2018 minimum wages in the EU
Which EU countries apply a statutory minimum wage?
In 2018, 22 out of the 28 EU Member States apply a generally binding statutory minimum wage. In Cyprus, a statutory minimum wage exists but is limited to specific occupations. In the remaining five EU Member States (Austria, Denmark, Finland, Italy and Sweden), while there is no statutory minimum wage, the minimum wage level is de facto set in (sectoral) collective agreements. It is important to note that the coverage of these agreements varies between countries and, as some employees are not covered, they may not be entitled to any minimum wage. According to an article by Garnero et al (2015), the combination of sectoral minima and high collective bargaining coverage can be regarded as the functional equivalent of a binding statutory minimum wage, at least for earnings inequalities.
How high are statutory minimum wages in 2018?
There is a huge variation in the statutory minimum wage rates valid at 1 January 2018 across EU Member States. These can be divided into three groups: High-range countries with minimum wage rates of around €1450 or more. This group includes affluent Member States located in the west of the Union: Belgium, France, Germany, Ireland, Luxembourg, Netherlands and the UK. Mid-range countries with minimum wage rates of between €650 and €900. This group includes the southern EU Member States: Greece, Malta, Portugal, Slovenia and Spain. Low-range countries with minimum wage rates of around €500 or less. This group is composed entirely of the new EU Member States in the eastern part of the Union: Bulgaria, Croatia, Czech Republic, Estonia, Hungary, Latvia, Lithuania, Poland, Romania and Slovakia.
Table 1 shows the nominal rates in national currency as well as converted to euros and adjusted to the average monthly amount. The highest adjusted minimum wage was observed in Luxembourg and reached almost €2,000. Bulgaria had – at €260.8 – the lowest minimum wage rate, comprising about one-eighth of the Luxembourg level. The Bulgarian rate is relatively low – even compared to other low-range countries – and the second lowest rate (in Romania) is €407.3.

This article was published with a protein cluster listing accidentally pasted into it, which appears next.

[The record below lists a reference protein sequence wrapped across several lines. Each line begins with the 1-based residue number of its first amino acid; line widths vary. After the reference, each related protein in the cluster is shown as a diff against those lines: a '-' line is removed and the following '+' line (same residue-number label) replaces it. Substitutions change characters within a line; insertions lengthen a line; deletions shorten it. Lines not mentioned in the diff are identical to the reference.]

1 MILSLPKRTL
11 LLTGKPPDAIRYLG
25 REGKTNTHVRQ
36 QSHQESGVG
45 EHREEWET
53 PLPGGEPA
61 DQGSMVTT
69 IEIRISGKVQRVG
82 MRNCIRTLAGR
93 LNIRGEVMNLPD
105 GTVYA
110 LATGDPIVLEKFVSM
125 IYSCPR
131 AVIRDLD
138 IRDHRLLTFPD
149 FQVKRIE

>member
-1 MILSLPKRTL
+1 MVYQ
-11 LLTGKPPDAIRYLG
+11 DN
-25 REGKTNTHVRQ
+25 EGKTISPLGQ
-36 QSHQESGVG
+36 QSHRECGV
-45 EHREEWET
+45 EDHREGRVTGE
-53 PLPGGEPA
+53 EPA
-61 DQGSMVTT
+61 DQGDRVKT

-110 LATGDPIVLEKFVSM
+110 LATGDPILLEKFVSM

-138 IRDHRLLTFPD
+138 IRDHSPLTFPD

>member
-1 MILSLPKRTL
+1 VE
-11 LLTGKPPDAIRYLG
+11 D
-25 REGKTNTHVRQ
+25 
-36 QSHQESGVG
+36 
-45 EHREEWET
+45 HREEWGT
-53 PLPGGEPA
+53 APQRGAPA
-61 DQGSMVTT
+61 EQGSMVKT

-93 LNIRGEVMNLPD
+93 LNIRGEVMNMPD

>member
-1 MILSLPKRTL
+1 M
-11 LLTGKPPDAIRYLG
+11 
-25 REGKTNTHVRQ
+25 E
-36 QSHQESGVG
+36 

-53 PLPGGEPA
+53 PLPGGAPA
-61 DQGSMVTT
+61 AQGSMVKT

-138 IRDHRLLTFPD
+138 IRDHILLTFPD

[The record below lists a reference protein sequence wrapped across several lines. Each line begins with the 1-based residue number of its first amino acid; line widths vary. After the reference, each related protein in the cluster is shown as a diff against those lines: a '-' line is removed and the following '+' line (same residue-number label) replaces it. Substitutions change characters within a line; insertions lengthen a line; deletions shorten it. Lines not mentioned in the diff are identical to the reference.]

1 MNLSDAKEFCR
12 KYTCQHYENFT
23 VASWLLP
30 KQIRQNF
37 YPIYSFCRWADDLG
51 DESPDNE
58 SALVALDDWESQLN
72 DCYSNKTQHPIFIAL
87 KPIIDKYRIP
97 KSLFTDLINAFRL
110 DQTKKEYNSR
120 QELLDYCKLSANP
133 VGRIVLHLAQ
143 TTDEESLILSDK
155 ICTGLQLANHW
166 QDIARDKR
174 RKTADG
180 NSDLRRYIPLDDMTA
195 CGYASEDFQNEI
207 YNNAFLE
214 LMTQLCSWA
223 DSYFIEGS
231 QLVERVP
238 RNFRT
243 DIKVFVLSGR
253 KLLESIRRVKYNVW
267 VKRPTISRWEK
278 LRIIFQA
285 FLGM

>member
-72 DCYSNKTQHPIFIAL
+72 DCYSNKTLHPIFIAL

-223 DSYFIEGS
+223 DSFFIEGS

As pointed out in a paper by the European Commission, the cross-country differences in minimum wages contract if the minimum wage is expressed in purchasing power standards (PPS). The adjustment for price levels partly evens out the gaps between low-range, mid-range and high-range countries that were identified when minimum wages were ranked in euro terms. In 2017, the highest minimum wages in PPS was applicable in Luxembourg (€1,615.3). This was ‘only’ 3.3 times more than the Bulgarian minimum wage in PPS (€491.4).
The EU commission recommends that the Netherlands take action in 2017 and 2018 to:
1. Use fiscal policy to support domestic demand, including investment in research and development. Take measures to reduce the remaining distortions in the housing market and the debt bias for households, in particular by decreasing mortgage interest tax deductibility.
2. Tackle remaining barriers to hiring staff on permanent contracts. Address the high increase in the self-employed without employees, including by reducing tax distortions favouring self-employment, without compromising entrepreneurship, and by promoting access of the self-employed to affordable social protection. Based on the broad preparatory process already launched, make the second pillar of the pension system more transparent, inter-generationally fairer and more resilient to shocks. Create conditions to promote higher real wage growth, respecting the role of the social partners.